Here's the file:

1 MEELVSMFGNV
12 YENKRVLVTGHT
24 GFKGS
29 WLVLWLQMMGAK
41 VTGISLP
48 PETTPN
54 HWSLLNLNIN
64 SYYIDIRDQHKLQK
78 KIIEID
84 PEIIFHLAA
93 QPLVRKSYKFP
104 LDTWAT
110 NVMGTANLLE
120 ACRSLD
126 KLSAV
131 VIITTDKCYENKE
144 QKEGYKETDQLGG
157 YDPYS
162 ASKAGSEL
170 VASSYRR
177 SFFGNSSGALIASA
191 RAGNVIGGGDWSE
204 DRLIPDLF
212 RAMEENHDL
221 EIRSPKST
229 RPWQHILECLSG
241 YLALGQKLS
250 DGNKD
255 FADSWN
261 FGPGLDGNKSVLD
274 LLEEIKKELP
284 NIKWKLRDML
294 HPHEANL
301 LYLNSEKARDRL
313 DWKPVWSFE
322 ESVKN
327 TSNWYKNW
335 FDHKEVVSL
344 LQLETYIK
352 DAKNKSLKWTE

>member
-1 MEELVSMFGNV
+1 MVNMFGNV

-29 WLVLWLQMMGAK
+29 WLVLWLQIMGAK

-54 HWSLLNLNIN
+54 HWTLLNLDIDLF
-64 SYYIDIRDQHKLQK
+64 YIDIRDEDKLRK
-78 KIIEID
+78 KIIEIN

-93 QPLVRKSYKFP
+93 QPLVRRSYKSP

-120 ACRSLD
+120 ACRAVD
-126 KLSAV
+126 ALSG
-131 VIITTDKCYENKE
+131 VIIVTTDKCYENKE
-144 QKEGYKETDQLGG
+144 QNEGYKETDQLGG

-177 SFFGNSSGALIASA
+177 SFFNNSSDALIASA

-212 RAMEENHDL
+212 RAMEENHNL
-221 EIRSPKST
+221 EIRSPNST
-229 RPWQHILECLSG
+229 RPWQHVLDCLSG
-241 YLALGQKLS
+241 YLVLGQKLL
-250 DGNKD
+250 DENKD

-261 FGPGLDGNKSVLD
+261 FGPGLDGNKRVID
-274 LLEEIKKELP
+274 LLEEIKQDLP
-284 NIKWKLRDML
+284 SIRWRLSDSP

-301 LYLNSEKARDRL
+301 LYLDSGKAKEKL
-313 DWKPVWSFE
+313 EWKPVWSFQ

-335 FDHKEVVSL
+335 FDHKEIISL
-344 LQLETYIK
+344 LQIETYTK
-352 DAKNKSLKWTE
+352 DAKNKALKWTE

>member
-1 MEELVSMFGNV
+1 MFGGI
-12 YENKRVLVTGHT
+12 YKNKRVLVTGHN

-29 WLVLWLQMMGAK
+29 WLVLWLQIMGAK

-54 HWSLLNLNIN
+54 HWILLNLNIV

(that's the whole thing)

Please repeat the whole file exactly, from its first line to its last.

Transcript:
1 MEELVSMFGNV
12 YENKRVLVTGHT
24 GFKGS
29 WLVLWLQMMGAK
41 VTGISLP
48 PETTPN
54 HWSLLNLNIN
64 SYYIDIRDQHKLQK
78 KIIEID
84 PEIIFHLAA
93 QPLVRKSYKFP
104 LDTWAT
110 NVMGTANLLE
120 ACRSLD
126 KLSAV
131 VIITTDKCYENKE
144 QKEGYKETDQLGG
157 YDPYS
162 ASKAGSEL
170 VASSYRR
177 SFFGNSSGALIASA
191 RAGNVIGGGDWSE
204 DRLIPDLF
212 RAMEENHDL
221 EIRSPKST
229 RPWQHILECLSG
241 YLALGQKLS
250 DGNKD
255 FADSWN
261 FGPGLDGNKSVLD
274 LLEEIKKELP
284 NIKWKLRDML
294 HPHEANL
301 LYLNSEKARDRL
313 DWKPVWSFE
322 ESVKN
327 TSNWYKNW
335 FDHKEVVSL
344 LQLETYIK
352 DAKNKSLKWTE

>member
-1 MEELVSMFGNV
+1 MVNMFGNV

-29 WLVLWLQMMGAK
+29 WLVLWLQIMGAK

-54 HWSLLNLNIN
+54 HWTLLNLDIDLF
-64 SYYIDIRDQHKLQK
+64 YIDIRDEDKLRK
-78 KIIEID
+78 KIIEIN

-93 QPLVRKSYKFP
+93 QPLVRRSYKSP

-120 ACRSLD
+120 ACRAVD
-126 KLSAV
+126 ALSG
-131 VIITTDKCYENKE
+131 VIIVTTDKCYENKE
-144 QKEGYKETDQLGG
+144 QNEGYKETDQLGG

-177 SFFGNSSGALIASA
+177 SFFNNSSDALIASA

-212 RAMEENHDL
+212 RAMEENHNL
-221 EIRSPKST
+221 EIRSPNST
-229 RPWQHILECLSG
+229 RPWQHVLDCLSG
-241 YLALGQKLS
+241 YLVLGQKLL
-250 DGNKD
+250 DENKD

-261 FGPGLDGNKSVLD
+261 FGPGLDGNKRVID
-274 LLEEIKKELP
+274 LLEEIKQDLP
-284 NIKWKLRDML
+284 SIRWRLSDSP

-301 LYLNSEKARDRL
+301 LYLDSGKAKEKL
-313 DWKPVWSFE
+313 EWKPVWSFQ

-335 FDHKEVVSL
+335 FDHKEIISL
-344 LQLETYIK
+344 LQIETYTK
-352 DAKNKSLKWTE
+352 DAKNKALKWTE

>member
-1 MEELVSMFGNV
+1 MFGGI
-12 YENKRVLVTGHT
+12 YKNKRVLVTGHN

-29 WLVLWLQMMGAK
+29 WLVLWLQIMGAK

-54 HWSLLNLNIN
+54 HWILLNLNIV